If you love epic fantasy, I recommend The Dragon’s Path, book one of Daniel Abraham’s series The Dagger and the Coin.
The Dragon’s Path is a long book, and it took some time for me to get into it. After a mysterious prologue, the author introduces different threads for four main characters. I began to wonder whether common plot threads would ever start to weave between the four characters. However, eventually, the characters’ stories became entangled.
Once I got involved in the story, I thoroughly enjoyed the book. I’m glad to know there are more books on the way about these characters. The characters have depth and secrets. They make mistakes and regret them. Their feelings for each are conflicted, and their relationships are more complicated than simple romantic ties. One of the main characters is female, and strong female characters are sometimes lacking in epic fantasy.
There are a lot of characters in the story. A glossary of both the people and the different races present would have been helpful. Overall, however, the made-up names and places did not make my head spin the way they do in some epic fantasy.
The second book in the series, The King’s Blood, has not yet been published, but The Dragon’s Path can be read by itself. It is clear at the end of the book that there is more to come, but the main plot lines are tied up – even that mysterious prologue.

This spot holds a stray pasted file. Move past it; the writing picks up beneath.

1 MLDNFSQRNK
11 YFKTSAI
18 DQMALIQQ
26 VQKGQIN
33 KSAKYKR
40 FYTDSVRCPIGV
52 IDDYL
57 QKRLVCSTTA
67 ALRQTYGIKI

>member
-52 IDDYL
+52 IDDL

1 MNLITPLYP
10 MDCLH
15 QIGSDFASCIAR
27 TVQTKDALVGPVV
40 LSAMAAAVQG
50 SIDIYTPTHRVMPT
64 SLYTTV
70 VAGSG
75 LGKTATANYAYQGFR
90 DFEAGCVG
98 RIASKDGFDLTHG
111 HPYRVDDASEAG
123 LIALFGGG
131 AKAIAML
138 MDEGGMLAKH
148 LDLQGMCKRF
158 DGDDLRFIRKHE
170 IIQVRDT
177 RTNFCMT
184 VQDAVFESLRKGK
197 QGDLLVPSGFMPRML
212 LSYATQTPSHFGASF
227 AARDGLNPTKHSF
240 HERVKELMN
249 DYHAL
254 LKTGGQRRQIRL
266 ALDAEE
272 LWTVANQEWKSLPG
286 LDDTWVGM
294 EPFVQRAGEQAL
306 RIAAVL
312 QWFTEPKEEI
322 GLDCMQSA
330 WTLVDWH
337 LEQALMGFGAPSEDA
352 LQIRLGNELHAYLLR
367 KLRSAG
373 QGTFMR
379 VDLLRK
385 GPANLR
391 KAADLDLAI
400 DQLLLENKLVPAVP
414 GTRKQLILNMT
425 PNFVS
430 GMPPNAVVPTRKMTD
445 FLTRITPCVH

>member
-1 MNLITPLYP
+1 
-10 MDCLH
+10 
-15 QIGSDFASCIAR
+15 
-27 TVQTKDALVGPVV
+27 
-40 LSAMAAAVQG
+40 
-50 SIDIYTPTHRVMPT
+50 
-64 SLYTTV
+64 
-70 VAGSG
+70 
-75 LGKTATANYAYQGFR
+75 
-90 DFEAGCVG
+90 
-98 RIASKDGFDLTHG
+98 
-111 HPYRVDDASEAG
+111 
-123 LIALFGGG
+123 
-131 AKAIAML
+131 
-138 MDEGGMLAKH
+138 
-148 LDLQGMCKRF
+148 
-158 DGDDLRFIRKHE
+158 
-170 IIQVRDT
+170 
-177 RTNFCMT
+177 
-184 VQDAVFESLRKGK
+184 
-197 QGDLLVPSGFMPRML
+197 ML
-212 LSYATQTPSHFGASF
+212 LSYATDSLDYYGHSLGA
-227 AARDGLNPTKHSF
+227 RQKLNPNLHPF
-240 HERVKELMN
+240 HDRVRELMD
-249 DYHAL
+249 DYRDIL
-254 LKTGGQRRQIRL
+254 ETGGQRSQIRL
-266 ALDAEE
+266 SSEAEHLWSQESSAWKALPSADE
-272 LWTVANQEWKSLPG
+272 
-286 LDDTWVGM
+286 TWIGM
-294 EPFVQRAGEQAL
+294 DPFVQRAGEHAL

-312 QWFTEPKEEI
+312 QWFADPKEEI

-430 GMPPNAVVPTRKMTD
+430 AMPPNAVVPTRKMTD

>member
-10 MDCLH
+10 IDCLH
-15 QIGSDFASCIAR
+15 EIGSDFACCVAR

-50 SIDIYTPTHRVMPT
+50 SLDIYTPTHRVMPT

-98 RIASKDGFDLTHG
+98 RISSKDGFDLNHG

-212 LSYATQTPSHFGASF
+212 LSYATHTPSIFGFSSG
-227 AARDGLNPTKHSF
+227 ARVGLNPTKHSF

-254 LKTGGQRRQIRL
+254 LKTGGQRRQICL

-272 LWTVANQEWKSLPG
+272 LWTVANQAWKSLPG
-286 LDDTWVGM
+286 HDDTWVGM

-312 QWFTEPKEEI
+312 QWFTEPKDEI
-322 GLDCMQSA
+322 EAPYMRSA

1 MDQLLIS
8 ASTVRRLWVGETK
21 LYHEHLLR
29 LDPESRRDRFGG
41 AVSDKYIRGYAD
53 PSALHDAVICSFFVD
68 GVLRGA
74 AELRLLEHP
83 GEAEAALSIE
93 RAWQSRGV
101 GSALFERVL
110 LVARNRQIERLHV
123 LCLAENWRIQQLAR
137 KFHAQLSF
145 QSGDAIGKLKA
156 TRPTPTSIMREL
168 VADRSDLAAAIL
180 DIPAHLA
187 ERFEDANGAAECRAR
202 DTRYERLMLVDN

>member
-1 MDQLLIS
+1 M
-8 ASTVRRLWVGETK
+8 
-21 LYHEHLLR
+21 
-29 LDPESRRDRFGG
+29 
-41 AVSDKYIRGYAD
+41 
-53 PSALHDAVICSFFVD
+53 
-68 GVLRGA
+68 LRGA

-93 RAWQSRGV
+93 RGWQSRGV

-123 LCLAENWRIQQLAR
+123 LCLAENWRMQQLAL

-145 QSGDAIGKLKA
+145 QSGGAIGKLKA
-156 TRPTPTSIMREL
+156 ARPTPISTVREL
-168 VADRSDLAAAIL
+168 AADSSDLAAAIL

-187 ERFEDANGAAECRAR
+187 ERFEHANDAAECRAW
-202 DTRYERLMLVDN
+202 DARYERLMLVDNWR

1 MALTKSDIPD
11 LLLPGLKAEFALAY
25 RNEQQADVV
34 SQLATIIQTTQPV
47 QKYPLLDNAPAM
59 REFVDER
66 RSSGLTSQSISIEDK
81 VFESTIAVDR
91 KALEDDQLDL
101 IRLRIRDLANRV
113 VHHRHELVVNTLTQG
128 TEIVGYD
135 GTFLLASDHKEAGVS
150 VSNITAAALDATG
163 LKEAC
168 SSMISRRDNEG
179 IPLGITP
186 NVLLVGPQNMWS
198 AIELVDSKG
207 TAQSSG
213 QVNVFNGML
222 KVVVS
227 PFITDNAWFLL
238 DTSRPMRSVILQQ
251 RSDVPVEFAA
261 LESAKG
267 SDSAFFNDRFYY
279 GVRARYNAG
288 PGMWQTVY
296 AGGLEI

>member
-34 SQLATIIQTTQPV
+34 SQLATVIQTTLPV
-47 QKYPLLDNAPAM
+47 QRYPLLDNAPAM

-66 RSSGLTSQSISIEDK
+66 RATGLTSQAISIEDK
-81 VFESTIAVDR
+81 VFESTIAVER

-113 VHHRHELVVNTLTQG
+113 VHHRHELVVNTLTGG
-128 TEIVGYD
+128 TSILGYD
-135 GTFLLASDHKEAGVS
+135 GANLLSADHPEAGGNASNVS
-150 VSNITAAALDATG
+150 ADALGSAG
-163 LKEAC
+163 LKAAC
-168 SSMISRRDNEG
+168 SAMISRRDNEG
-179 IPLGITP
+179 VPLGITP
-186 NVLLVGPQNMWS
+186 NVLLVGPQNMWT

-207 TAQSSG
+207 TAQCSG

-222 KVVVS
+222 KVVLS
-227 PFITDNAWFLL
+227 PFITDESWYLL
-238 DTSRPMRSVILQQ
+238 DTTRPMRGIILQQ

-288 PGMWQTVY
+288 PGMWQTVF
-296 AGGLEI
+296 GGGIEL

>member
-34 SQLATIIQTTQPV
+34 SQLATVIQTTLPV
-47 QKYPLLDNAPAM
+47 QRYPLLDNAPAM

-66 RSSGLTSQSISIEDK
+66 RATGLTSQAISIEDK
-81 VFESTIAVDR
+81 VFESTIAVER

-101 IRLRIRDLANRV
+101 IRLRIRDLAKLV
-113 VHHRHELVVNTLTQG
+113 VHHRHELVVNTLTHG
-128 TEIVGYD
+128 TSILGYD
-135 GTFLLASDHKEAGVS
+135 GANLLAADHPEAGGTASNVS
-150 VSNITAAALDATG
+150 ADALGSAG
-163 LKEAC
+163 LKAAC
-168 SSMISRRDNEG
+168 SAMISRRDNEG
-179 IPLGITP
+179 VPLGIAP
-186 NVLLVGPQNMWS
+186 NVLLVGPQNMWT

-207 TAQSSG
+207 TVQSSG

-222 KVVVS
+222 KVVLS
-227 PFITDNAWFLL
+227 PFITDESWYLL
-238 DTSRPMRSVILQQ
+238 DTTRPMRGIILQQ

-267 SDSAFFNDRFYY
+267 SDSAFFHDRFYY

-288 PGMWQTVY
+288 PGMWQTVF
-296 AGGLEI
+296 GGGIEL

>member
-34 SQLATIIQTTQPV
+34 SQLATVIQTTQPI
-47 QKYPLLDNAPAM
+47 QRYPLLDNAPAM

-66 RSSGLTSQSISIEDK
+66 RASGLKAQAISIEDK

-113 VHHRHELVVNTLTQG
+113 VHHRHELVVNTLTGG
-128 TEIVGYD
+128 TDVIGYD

The author notes in an interview at the back of my copy of the book that he “wanted an epic fantasy without much violence.” This attitude is part of why the book appealed to me. There are scenes of great violence, but they are not described in great detail. The feel of the book is not primarily one of violence. The book is driven by characters and their interactions. In contrast, I started the first book in George R.R. Martin’s incredibly popular Song of Ice and Fire series and couldn’t finish it, partly due to the level of violence.
One thing that caught me off guard is the absence of dragons in a book called The Dragon’s Path. The dragons are kind of like the ancient Romans are for us. They ruled long ago and established the jade roads that people travel on. They also made mistakes that ended in their downfall. (I am guessing there will be dragons in later books – otherwise, why mention dragons at all? But I could be wrong about that.)
The title of the book has two meanings – the characters travel the dragon paths from one place to another, but their society is also moving toward the path of ruin. That kind of layered meaning makes The Dragon’s Path a satisfying read.
The Galesburg Public Library is exploring the possibility of a new Science Fiction/Fantasy book discussion group. If you are a teen or an adult who might be interested in participating in such a group, please contact me at email@example.com, or attend an exploratory meeting upstairs at the library at 6:30 pm on Monday, January 30.